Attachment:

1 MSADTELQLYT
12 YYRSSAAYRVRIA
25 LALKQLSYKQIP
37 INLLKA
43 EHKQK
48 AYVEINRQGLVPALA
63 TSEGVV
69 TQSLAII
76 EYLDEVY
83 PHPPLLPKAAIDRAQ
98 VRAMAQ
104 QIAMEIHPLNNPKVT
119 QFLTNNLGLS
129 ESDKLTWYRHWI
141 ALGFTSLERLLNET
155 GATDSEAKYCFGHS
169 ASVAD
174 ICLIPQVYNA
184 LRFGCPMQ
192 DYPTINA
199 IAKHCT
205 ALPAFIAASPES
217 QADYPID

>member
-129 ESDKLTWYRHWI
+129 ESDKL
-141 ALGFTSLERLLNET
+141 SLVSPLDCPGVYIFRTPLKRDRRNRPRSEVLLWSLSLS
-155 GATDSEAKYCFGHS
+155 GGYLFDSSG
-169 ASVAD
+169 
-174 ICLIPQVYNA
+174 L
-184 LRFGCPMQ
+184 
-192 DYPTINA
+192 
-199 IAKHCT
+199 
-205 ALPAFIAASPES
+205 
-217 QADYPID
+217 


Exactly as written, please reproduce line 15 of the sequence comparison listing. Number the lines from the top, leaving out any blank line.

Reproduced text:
141 ALGFTSLERLLNET